Well, the first and most obvious counter example to this is that if all participants of pool A hop out and nobody hops in. Since pool A now has an effective hash rate of 0 Mh/s the cheater payment share will never be realized because the next block will never be found by that pool. That implies a total rate of return for all the hoppers of zero.
It is assumed that are enough continuous miners so that a block is eventually found.
Eventually, but leaving the pool degrades the reward to be obtained from that pool. The paper ignores the time component and treats the reward as constant.

Let us presume that these hoppers have network of magic 8 balls that will notify them of the exact half-way point in the block search.
That's a pretty strong presumption. Everything about pool-hopping relies on the random nature of block finding, ignoring this results in nonsense.

It doesn't matter whether they actually hit 50% or not, it works for any percentage whether they are correct or not. The half way point just makes the math easy, and it is contained within the continuum which is supposed to be non-zero. It doesn't matter where the miners think they are, the point is that a single counter example exists for which the continuum is zero. A miner could leave randomly, land on 37.82734% and it just makes the addition annoying. All I was doing was providing a counter example in a continuum which was claimed to be non-zero for all values of x.

You may want to have a look at the paper I'm working on which I believe, if I may say so myself, does a better job discussing pool-hopping than Raulo's paper.

This is of course all off-topic for this thread, which is about ethics.

I shall look at that paper. Until we quantify under what circumstances hoppers can obtain benefits, we cannot understand the ethics of the behavior.
(time elapses)
I have looked at the paper. It is indeed a better explanation, however you still have the assumption that hopper hash rate will be magically replaced after it has left the pool. Why would anyone hop into a pool that has over 43.5% shares already submitted when they have a choice of a better pool? Nobody has yet discussed the decay rate of hopper's rewards over time in the pool they leave as compared to the expected rewards in a new block in a new pool for which there is suddenly more competition.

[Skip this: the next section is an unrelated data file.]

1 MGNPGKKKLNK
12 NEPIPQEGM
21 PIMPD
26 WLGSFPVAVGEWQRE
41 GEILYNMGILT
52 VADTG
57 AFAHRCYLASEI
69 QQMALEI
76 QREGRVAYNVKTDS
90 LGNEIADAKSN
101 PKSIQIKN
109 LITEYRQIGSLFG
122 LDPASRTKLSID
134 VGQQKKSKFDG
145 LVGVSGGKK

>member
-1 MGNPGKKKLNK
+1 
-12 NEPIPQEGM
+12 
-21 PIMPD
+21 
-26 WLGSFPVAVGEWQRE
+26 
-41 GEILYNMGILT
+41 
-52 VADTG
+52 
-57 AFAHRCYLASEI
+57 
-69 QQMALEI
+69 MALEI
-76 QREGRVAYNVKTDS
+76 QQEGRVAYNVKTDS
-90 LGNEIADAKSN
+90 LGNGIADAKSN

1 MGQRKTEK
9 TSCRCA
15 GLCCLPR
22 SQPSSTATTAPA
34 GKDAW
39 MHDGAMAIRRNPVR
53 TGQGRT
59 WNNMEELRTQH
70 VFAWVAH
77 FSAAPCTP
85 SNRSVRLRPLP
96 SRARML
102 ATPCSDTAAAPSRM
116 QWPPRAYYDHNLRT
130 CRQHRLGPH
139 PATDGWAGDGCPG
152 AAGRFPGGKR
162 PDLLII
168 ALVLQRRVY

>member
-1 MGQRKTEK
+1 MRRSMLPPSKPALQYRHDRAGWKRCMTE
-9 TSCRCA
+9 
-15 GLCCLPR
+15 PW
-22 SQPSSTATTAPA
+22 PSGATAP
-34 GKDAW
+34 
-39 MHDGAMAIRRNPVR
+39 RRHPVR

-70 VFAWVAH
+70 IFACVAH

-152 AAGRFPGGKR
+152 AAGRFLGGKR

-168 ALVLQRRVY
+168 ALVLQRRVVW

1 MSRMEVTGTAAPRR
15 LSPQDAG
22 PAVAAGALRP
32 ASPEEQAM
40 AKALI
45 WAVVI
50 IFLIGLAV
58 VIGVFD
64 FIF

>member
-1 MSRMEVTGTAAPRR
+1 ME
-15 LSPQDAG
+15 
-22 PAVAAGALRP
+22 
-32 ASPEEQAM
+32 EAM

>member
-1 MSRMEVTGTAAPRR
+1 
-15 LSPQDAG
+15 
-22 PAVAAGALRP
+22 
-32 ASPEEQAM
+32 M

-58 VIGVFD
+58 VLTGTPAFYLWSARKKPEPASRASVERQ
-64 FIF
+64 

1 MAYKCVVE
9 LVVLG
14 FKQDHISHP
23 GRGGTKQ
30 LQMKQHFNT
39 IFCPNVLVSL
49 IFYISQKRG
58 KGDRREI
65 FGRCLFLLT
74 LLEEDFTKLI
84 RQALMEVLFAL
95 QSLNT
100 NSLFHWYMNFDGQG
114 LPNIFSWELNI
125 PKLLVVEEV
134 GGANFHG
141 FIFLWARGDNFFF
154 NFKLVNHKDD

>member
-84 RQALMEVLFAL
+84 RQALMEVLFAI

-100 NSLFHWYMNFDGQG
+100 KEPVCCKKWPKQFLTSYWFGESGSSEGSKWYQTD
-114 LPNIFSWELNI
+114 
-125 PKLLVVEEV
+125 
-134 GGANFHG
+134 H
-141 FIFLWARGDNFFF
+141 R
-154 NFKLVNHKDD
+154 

One of my contentions is that after some percentage of the pool hops, it becomes counter productive. Moreover, the supply of pools is quite small and I could see scenarios of hopper congestion given a large enough population of hoppers.

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 August 28, 2011, 11:12:12 AM

First there is no component of time in any of the reward calculations. This is curious because humans usually consider a reward as a rate of return over time.
This is because the calculation is relative to the fair reward, which itself is tied to time with the miner's hashrate.
The calculations ignore that the hoppers change the rate the reward is realized by their movement from one pool to the next. They also accelerate the rate at which the reward for the pool they hopped too is realized, including the part that was calculated before they arrived.

Well, the first and most obvious counter example to this is that if all participants of pool A hop out and nobody hops in. Since pool A now has an effective hash rate of 0 Mh/s the cheater payment share will never be realized because the next block will never be found by that pool. That implies a total rate of return for all the hoppers of zero.
It is assumed that are enough continuous miners so that a block is eventually found.
Eventually, but leaving the pool degrades the reward to be obtained from that pool. The paper ignores the time component and treats the reward as constant.
The existence of hoppers changes the % of time the pool spends in young rounds - hoppers make the pool grow old faster. This does decrease the total benefit that can be achieved. However, if a hopper does find a pool with a young round, this does not change the amplification factor for shares he submits. The payout per share will be B/N, where N is the total number of shares which will be found in this round, which is distributed geometrically conditioned on I shares having already been found. Time plays no role with this part.

In the limit where everyone hops, all proportional pools will be stuck at 43.5%, and thus no more hopping can be done.

Let us presume that these hoppers have network of magic 8 balls that will notify them of the exact half-way point in the block search.
That's a pretty strong presumption. Everything about pool-hopping relies on the random nature of block finding, ignoring this results in nonsense.

It doesn't matter whether they actually hit 50% or not, it works for any percentage whether they are correct or not. The half way point just makes the math easy, and it is contained within the continuum which is supposed to be non-zero. It doesn't matter where the miners think they are, the point is that a single counter example exists for which the continuum is zero. A miner could leave randomly, land on 37.82734% and it just makes the addition annoying. All I was doing was providing a counter example in a continuum which was claimed to be non-zero for all values of x.
It doesn't work this way. If you condition on the total number of shares in the round of course you'll find there's no benefit. You need to condition on the number of shares already found.

If you say they hop at 50% of the total shares in the round (and it doesn't matter if it's 50% or some other number, if they know it or not, or whatever), you're leaving open the possibility that they will mine until 1.5D shares were found in a round whose total is 3D, which is something they will not do, since they leave at 0.435D.